SELENIUM, whole blood
B-Se ATK 8011

Selenium is a crucial trace element vital for the body’s functioning, and its presence in food varies significantly based on geographical factors, mainly the selenium content within the soil and the feed used. In plants and animals, selenium forms associations with amino acids such as cysteine and methionine. Inorganic selenium forms, including selenate and selenite, are also encountered. The highest concentrations of selenium are found in muscle tissues, the liver, kidneys, and testicles. The absorption of selenium from the intestines is contingent on its chemical composition and other compounds in the diet, although the precise mechanism remains uncertain.

Within the body, selenium plays a pivotal role in antioxidant defense mechanisms. It engages in reduction reactions, effectively neutralizing harmful peroxides through enzymes like glutathione peroxidase (GSH-Px). Selenium’s significance extends to oxidation-reduction processes, facilitated by enzymes like thioredoxin reductase. Additionally, selenium contributes to thyroid hormone metabolism, influencing the activity of iodotyrosine deiodinases that aid in converting the inactive thyroxine hormone into the active triiodothyronine hormone, as well as deactivating thyroid hormones when necessary. Selenium contributes to heart protection, counteracts the adverse effects of heavy metals, and takes part in immune defense. Notably, selenium exhibits chemical similarities to sulfur and can substitute sulfur in amino acids.

The level of selenium in whole blood serves as a reflection of the body’s selenium status.


Investigating selenium levels in the body. Suspected selenium deficiency. 


5 mL of lithium or sodium heparin blood. 

Mix the sample well. The tube must not contain any clots. Take trace element samples last in order to cleanse the sampling needle of possible trace element residues. If this is the only test requisition, first take one extra tube.

No fasting is needed. No trace element supplements 12 hours before sampling.

Storage and delivery

Ship at room temperature on sampling day (shipping Mon-Thu). Store frozen over the weekend, ship at room temperature.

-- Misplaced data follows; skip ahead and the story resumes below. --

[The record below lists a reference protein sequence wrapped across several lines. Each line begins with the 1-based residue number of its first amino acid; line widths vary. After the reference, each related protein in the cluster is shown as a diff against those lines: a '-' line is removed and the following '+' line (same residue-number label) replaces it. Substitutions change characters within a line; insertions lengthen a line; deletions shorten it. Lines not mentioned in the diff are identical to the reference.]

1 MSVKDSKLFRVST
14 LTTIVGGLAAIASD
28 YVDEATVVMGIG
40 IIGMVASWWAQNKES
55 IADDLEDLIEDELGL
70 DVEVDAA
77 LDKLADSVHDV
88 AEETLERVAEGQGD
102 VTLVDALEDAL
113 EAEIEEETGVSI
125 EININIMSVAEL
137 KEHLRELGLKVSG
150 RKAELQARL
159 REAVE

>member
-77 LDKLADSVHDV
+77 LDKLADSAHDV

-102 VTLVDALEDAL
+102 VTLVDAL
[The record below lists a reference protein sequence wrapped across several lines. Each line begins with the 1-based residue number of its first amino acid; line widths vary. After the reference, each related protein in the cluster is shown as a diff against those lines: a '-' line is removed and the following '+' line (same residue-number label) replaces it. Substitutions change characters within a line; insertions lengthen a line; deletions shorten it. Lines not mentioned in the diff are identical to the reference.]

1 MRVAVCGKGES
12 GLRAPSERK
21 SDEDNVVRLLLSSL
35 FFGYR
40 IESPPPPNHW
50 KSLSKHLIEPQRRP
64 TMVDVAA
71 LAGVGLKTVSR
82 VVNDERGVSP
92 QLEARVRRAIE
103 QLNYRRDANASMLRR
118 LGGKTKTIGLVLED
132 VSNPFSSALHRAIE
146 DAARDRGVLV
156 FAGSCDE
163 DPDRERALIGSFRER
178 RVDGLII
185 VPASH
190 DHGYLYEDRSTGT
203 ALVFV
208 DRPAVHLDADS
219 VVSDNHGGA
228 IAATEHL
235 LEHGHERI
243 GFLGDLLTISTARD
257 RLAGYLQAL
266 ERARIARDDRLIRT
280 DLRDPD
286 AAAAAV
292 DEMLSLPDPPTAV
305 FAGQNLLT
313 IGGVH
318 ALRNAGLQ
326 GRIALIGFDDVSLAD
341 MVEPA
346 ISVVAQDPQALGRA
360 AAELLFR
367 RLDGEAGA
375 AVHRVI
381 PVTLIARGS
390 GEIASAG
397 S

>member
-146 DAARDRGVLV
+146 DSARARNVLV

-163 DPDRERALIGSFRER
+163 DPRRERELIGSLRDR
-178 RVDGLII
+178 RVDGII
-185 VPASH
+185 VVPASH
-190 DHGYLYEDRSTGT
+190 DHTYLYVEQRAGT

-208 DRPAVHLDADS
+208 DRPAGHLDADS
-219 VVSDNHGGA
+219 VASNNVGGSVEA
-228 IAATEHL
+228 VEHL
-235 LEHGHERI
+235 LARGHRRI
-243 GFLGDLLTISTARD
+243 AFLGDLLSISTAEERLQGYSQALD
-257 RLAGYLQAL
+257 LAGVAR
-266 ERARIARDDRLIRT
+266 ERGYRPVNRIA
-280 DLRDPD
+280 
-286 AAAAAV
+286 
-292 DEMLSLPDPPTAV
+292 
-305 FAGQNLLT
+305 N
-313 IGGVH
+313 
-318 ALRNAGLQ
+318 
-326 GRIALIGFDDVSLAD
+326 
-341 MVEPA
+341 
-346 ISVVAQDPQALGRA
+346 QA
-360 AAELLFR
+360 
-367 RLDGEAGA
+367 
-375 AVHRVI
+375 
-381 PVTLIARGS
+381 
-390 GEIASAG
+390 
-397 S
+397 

ICP-MS, Accredited method

Turnaround time

10 weekdays 

Reference ranges, calculated

adults 1.1 – 2.8 µmol/L
under 20 yrs 1.2 – 2.2 µmol/L 

The same sample can be used to measure Cu, K, Mg, Mn, P and Zn. 

The reference areas have been calculated from the Mineral Laboratory Milan research database. Outliers that significantly differed from the reference distribution were excluded. A mid-percentile range of 90% has been established based on the refined dataset. The most recent update was in 2017.

Interpretation of results

Selenium-rich dietary sources encompass meat, fish, whole grains, legumes, mushrooms, and nuts, with Brazil nuts standing out for their particularly high selenium content. It’s worth noting that organic products tend to contain lower selenium levels compared to conventional foods, as selenium is often added to fertilizers to ensure adequate intake.

Selenium deficiency can arise in regions where endemic selenium deficiency is prevalent. Notably, cardiomyopathy, referred to as Keshan’s disease, has been identified in China, especially affecting children and young women. This condition is attributed not only to selenium deficiency but also to viral infections and vitamin E inadequacy. Similarly, Kashin-Beck articular cartilage disease, also endemic in China, is linked to selenium deficiency. A combined shortage of selenium and iodine has been linked to cretinism. Additionally, insufficient selenium intake has been associated with chronic ailments like cancer, cardiovascular diseases, and asthma.

Prolonged excessive selenium consumption exceeding the daily recommended dose of 900 µg can result in selenium poisoning. Symptoms initially include malaise, weakness, and diarrhea, progressing to hair loss, alterations in nails and teeth, along with skin and nervous system damage. Excess selenium is eliminated through urine, but exceptionally high levels can also be excreted through the lungs. The presence of dimethylselenium excreted through the lungs imparts a garlic-like odor to the breath. The recommended maximum safe daily selenium intake for adults is 300 µg.


Last update 8.8.2023